In accordance with the invention, a method for ventilating patients comprises the steps of monitoring the spontaneous breaths of a patient, and providing a series of mechanical breaths to the patient in the event that the spontaneous breaths by the patient cease, the individual breaths of the series being timed such that the rate of the breaths decreases with increasing time. This method is preferably accomplished using a ventilator specially adapted to respond to the apnea condition, but could be accomplished by nasal or CPAP techniques or with negative ventilation (iron lung) techniques.
In accordance with this aspect of the invention, a breathing support system comprises means for controllably supplying mechanical breaths to a patient, and means for detecting a spontaneous breath by the patient. The system includes means for initiating a series of mechanical breaths to the patient by the means for controllably supplying in the event that the means for detecting has not detected a spontaneous breath for a first period of time, and means for reducing the rate of the individual breaths in the series of mechanical breaths over a second period of time.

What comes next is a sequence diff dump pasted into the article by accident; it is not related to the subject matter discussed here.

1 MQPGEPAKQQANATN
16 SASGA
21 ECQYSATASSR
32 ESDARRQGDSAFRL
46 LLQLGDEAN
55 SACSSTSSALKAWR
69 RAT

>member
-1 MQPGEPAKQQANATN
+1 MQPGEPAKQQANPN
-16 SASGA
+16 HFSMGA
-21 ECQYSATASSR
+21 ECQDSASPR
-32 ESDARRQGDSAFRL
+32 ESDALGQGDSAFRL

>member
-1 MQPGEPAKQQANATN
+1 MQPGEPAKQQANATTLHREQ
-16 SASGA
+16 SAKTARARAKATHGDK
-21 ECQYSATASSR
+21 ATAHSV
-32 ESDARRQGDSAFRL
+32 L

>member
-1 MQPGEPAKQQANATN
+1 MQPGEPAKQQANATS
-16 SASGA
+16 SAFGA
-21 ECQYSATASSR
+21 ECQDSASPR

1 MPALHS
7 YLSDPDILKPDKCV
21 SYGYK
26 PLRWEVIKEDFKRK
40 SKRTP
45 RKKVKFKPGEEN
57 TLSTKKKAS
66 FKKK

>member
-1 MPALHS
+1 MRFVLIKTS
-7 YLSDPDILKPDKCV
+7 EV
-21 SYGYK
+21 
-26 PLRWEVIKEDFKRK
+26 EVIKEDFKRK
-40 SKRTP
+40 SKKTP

The present inventors have recognized that satisfactory artificial ventilation as a response to apnea must provide immediate relief to the blood chemistry, but must also induce the person's body to resume normal breathing. Physiologically, the principal impetus to breathing of persons arises from the need to rid the body of carbon dioxide. Under the conventional ventilator approach of providing the apneatic person with a quick series of mechanical breaths, the carbon dioxide level is reduced well below that which naturally produces the need to breathe. There is no need for the person's own body to breathe spontaneously, and spontaneous breathing may not resume. When the mechanical ventilation is discontinued, the carbon dioxide level may rise past the level which normally induces a breath so rapidly that the body does not have the time or inducement to initiate a breath, and the patient remains in the apneatic condition. Failure to return the patient to normal breathing is often observed when a conventional ventilator is used to respond to apnea in the normal manner.